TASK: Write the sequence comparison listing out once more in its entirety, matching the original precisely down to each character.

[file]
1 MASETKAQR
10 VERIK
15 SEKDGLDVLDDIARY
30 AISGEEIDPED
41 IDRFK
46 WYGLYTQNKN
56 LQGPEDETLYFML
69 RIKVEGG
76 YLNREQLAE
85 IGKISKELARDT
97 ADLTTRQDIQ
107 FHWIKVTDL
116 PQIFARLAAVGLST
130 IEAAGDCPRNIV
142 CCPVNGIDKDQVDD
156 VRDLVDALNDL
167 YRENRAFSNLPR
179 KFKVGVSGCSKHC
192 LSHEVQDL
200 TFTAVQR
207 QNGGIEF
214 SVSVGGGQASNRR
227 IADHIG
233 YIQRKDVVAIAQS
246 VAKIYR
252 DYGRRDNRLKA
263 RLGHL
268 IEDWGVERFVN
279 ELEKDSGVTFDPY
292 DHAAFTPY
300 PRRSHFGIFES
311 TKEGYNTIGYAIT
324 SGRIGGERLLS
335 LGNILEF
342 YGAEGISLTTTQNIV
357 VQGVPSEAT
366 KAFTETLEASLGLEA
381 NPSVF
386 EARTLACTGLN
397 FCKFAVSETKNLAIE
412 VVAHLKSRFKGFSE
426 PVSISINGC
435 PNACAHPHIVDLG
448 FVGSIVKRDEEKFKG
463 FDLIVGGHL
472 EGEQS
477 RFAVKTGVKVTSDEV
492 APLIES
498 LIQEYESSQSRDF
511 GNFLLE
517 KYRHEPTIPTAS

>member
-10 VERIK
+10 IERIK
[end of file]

1 MASETKAQR
10 VERIK
15 SEKDGLDVLDDIARY
30 AISGEEIDPED
41 IDRFK
46 WYGLYTQNKN
56 LQGPEDETLYFML
69 RIKVEGG
76 YLNREQLAE
85 IGKISKELARDT
97 ADLTTRQDIQ
107 FHWIKVTDL
116 PQIFARLAAVGLST
130 IEAAGDCPRNIV
142 CCPVNGIDKDQVDD
156 VRDLVDALNDL
167 YRENRAFSNLPR
179 KFKVGVSGCSKHC
192 LSHEVQDL
200 TFTAVQR
207 QNGGIEF
214 SVSVGGGQASNRR
227 IADHIG
233 YIQRKDVVAIAQS
246 VAKIYR
252 DYGRRDNRLKA
263 RLGHL
268 IEDWGVERFVN
279 ELEKDSGVTFDPY
292 DHAAFTPY
300 PRRSHFGIFES
311 TKEGYNTIGYAIT
324 SGRIGGERLLS
335 LGNILEF
342 YGAEGISLTTTQNIV
357 VQGVPSEAT
366 KAFTETLEASLGLEA
381 NPSVF
386 EARTLACTGLN
397 FCKFAVSETKNLAIE
412 VVAHLKSRFKGFSE
426 PVSISINGC
435 PNACAHPHIVDLG
448 FVGSIVKRDEEKFKG
463 FDLIVGGHL
472 EGEQS
477 RFAVKTGVKVTSDEV
492 APLIES
498 LIQEYESSQSRDF
511 GNFLLE
517 KYRHEPTIPTAS

>member
-10 VERIK
+10 IERIK